According to the confidence indicator from Statistics Finland, household confidence in the economy is still weak. The chief economist of the Central Chamber of Commerce notes that there are currently no signs that confidence will return to normal anytime soon. However, strong employment growth has supported households' purchasing power, but there is still little willingness to make expensive purchases.
In March, there was a small increase in household confidence, but overall sentiment remains bleak. The confidence indicator, which was released by Statistics Finland this morning, had a value of -10.8 in March. The corresponding figure in February was -11.9, which means that the trend is currently upward, but we are still far from normal. The long-term average of the confidence indicator is -2.2.
Nevertheless, consumer confidence is significantly better than the darkest estimates at the end of last year. In December, confidence reached an all-time low of -18.5.
"The economic news has been mostly better than feared lately, which has lifted households' expectations at the beginning of the year. However, the mood is contradictory in many ways. The war in Ukraine continues, the state is getting into debt in Finland, and inflation is still raging at high levels, so there are currently no conditions for household confidence to return to normal," says Jukka Appelqvist, chief economist of the Central Chamber of Commerce.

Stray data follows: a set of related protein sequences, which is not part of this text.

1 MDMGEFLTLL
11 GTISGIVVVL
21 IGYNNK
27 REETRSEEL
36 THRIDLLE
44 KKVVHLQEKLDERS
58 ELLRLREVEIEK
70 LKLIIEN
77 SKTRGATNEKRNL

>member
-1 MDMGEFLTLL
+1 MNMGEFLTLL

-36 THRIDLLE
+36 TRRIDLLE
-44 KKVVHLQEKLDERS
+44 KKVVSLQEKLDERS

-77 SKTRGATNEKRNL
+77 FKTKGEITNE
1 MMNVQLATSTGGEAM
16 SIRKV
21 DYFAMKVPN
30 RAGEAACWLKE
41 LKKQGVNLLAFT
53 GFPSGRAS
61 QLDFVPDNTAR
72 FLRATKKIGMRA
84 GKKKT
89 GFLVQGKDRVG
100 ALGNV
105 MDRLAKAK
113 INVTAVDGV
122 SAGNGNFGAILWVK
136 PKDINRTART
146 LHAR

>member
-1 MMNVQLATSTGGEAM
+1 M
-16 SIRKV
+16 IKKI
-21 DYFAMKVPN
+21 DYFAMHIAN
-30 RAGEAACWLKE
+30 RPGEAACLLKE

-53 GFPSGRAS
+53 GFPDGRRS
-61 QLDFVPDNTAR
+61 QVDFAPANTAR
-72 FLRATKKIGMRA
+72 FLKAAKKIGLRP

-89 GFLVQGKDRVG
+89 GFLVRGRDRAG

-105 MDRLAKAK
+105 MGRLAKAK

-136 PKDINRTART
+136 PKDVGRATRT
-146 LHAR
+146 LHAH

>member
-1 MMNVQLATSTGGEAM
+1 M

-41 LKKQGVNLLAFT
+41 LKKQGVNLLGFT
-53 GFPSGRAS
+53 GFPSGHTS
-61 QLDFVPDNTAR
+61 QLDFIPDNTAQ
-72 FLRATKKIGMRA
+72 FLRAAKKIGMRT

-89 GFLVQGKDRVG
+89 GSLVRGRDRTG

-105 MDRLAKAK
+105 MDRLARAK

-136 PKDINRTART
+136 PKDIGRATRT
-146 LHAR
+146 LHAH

The willingness to buy homes, cars, and durable goods is very weak
Employment growth has been better than expected in the winter, which has supported households' combined purchasing power despite inflationary pressures.
"My own perceived threat of unemployment rose in March, but the situation is still fairly normal. The fear of unemployment is nowhere near the levels historically measured in the darkest economic cycles. Households seem to believe in a mild downturn in the labor market," says Appelqvist.
However, households do not have enough confidence that the overheated inflation situation will ease quickly. On average, consumer prices are expected to rise by 5.3 percent over the next year. At the same time, the willingness to buy homes, cars, and durable goods has remained very weak.
"We have survived the winter, and the worst fears of an energy crisis have not materialized. Right now, we have enough faith that we will avoid a direct catastrophe. However, the economic outlook is so uncertain that there is little willingness to make expensive purchases, and the prospects for private consumption remain weak," predicts Appelqvist.
The survey was conducted in the first half of March, so recent concerns about a possible banking crisis are not yet reflected in the results.
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